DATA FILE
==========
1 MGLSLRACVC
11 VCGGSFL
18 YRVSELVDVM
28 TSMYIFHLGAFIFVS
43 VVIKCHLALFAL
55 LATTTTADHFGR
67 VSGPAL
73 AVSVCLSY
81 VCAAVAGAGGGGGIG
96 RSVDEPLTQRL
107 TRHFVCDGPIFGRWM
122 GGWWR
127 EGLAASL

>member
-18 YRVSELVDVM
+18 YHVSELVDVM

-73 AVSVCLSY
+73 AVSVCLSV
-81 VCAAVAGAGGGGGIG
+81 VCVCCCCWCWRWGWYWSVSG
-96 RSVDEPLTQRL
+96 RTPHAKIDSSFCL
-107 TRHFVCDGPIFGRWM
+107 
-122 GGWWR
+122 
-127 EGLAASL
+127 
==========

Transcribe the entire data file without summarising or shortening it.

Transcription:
1 MGLSLRACVC
11 VCGGSFL
18 YRVSELVDVM
28 TSMYIFHLGAFIFVS
43 VVIKCHLALFAL
55 LATTTTADHFGR
67 VSGPAL
73 AVSVCLSY
81 VCAAVAGAGGGGGIG
96 RSVDEPLTQRL
107 TRHFVCDGPIFGRWM
122 GGWWR
127 EGLAASL

>member
-18 YRVSELVDVM
+18 YHVSELVDVM

-73 AVSVCLSY
+73 AVSVCLSV
-81 VCAAVAGAGGGGGIG
+81 VCVCCCCWCWRWGWYWSVSG
-96 RSVDEPLTQRL
+96 RTPHAKIDSSFCL
-107 TRHFVCDGPIFGRWM
+107 
-122 GGWWR
+122 
-127 EGLAASL
+127 